The objective of the present study was the development of a theoretical model which would provide a framework for the subsequent formulation of specific objectives for music education and which would address issues which had heretofore been implicit, as for example the relationship of school music performance programs and the development of musical literacy.
The analysis is based on two assumptions6 as follows:
(a) Music education is appropriately described as aesthetic education7 in music;
(b) The objective of aesthetic education in music is the development of "musicianship."
While the notion of music education as aesthetic education has been generally accepted by music educators (following the formulation of Susanne Langer among others) there has been considerable disagreement as to the appropriate description of the aesthetic experience and therefore of aesthetic education.8 Bennett Reimer has extended Langer's notion of aesthetic education as the "education of feeling," emphasizing the emotional (and intuitive) elements of the aesthetic experience.9 Some have emphasized the intellectual elements of the aesthetic experience.10 Others have viewed the aesthetic experience as necessarily eclectic, i.e. containing both emotional and intellectual elements.11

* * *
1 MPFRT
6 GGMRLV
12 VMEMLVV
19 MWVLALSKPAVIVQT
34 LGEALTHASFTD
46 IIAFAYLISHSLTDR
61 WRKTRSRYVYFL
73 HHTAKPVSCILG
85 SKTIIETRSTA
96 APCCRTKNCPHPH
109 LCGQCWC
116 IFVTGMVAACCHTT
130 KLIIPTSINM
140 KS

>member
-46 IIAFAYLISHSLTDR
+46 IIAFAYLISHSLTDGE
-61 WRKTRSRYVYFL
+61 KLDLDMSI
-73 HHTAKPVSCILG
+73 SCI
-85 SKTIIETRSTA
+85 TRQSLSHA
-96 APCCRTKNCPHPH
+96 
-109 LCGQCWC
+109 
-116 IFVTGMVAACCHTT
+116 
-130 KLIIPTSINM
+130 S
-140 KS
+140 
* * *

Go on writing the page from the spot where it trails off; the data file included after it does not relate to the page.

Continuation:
A failure to analyze critically and to designate the elements of the aesthetic experience within a theoretical framework in music education has resulted in ambiguity in specification of the precise objectives of aesthetic education in music and the appropriate descriptors to be employed.12
In a recent theoretical analysis of the aesthetic experience and its appropriate description within the context of music education, musicianship was identified as the objective of aesthetic education in music.13 The formulation in which this objective was stated represents a synthesis of elements of Langer's philosophy, together with subsequent adaptations and refinements by the author and a macrosociocultural perspective proposed by Professors Sorokin and Zentner.14 Several propositions respecting the nature of the aesthetic experience of music which were derived in this analysis may be summarized as follows:15